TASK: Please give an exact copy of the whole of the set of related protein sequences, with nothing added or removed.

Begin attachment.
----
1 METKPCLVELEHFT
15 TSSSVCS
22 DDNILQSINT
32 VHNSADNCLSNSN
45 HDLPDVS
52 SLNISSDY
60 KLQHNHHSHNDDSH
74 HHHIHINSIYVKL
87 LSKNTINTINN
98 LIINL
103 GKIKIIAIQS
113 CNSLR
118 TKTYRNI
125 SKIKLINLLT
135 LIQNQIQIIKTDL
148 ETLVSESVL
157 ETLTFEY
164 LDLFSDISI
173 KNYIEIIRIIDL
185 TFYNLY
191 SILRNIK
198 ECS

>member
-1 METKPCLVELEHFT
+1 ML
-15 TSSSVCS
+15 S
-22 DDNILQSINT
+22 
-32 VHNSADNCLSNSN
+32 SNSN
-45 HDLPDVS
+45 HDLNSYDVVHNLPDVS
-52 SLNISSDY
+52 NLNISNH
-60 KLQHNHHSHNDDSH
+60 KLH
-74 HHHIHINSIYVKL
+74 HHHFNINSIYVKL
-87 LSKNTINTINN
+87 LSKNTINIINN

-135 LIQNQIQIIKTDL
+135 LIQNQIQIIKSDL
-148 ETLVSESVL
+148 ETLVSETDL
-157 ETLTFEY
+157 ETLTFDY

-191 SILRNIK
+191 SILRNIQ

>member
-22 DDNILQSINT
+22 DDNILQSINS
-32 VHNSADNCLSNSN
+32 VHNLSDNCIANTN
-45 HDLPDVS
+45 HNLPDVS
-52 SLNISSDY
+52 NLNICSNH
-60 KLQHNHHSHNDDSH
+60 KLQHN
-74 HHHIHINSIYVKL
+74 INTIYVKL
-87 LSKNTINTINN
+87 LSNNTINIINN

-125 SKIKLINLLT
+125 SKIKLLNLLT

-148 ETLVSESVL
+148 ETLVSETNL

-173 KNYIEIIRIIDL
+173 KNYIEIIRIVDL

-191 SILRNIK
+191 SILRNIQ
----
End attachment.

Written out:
1 METKPCLVELEHFT
15 TSSSVCS
22 DDNILQSINT
32 VHNSADNCLSNSN
45 HDLPDVS
52 SLNISSDY
60 KLQHNHHSHNDDSH
74 HHHIHINSIYVKL
87 LSKNTINTINN
98 LIINL
103 GKIKIIAIQS
113 CNSLR
118 TKTYRNI
125 SKIKLINLLT
135 LIQNQIQIIKTDL
148 ETLVSESVL
157 ETLTFEY
164 LDLFSDISI
173 KNYIEIIRIIDL
185 TFYNLY
191 SILRNIK
198 ECS

>member
-1 METKPCLVELEHFT
+1 ML
-15 TSSSVCS
+15 S
-22 DDNILQSINT
+22 
-32 VHNSADNCLSNSN
+32 SNSN
-45 HDLPDVS
+45 HDLNSYDVVHNLPDVS
-52 SLNISSDY
+52 NLNISNH
-60 KLQHNHHSHNDDSH
+60 KLH
-74 HHHIHINSIYVKL
+74 HHHFNINSIYVKL
-87 LSKNTINTINN
+87 LSKNTINIINN

-135 LIQNQIQIIKTDL
+135 LIQNQIQIIKSDL
-148 ETLVSESVL
+148 ETLVSETDL
-157 ETLTFEY
+157 ETLTFDY

-191 SILRNIK
+191 SILRNIQ

>member
-22 DDNILQSINT
+22 DDNILQSINS
-32 VHNSADNCLSNSN
+32 VHNLSDNCIANTN
-45 HDLPDVS
+45 HNLPDVS
-52 SLNISSDY
+52 NLNICSNH
-60 KLQHNHHSHNDDSH
+60 KLQHN
-74 HHHIHINSIYVKL
+74 INTIYVKL
-87 LSKNTINTINN
+87 LSNNTINIINN

-125 SKIKLINLLT
+125 SKIKLLNLLT

-148 ETLVSESVL
+148 ETLVSETNL

-173 KNYIEIIRIIDL
+173 KNYIEIIRIVDL

-191 SILRNIK
+191 SILRNIQ